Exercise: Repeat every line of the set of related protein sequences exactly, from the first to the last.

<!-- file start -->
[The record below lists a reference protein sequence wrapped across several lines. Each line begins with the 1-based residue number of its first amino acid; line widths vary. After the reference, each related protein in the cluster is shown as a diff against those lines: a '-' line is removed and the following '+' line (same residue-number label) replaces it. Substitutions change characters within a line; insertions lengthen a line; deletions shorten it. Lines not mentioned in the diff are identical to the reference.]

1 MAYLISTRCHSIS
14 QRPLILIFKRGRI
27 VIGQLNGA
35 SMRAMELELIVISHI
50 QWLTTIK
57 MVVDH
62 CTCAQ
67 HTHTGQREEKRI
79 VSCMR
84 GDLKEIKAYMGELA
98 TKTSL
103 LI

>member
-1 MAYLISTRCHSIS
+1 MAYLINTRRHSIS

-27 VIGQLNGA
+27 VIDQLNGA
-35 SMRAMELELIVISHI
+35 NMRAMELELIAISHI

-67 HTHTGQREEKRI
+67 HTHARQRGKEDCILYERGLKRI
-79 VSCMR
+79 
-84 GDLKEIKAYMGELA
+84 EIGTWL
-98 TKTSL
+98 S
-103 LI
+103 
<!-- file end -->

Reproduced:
[The record below lists a reference protein sequence wrapped across several lines. Each line begins with the 1-based residue number of its first amino acid; line widths vary. After the reference, each related protein in the cluster is shown as a diff against those lines: a '-' line is removed and the following '+' line (same residue-number label) replaces it. Substitutions change characters within a line; insertions lengthen a line; deletions shorten it. Lines not mentioned in the diff are identical to the reference.]

1 MAYLISTRCHSIS
14 QRPLILIFKRGRI
27 VIGQLNGA
35 SMRAMELELIVISHI
50 QWLTTIK
57 MVVDH
62 CTCAQ
67 HTHTGQREEKRI
79 VSCMR
84 GDLKEIKAYMGELA
98 TKTSL
103 LI

>member
-1 MAYLISTRCHSIS
+1 MAYLINTRRHSIS

-27 VIGQLNGA
+27 VIDQLNGA
-35 SMRAMELELIVISHI
+35 NMRAMELELIAISHI

-67 HTHTGQREEKRI
+67 HTHARQRGKEDCILYERGLKRI
-79 VSCMR
+79 
-84 GDLKEIKAYMGELA
+84 EIGTWL
-98 TKTSL
+98 S
-103 LI
+103 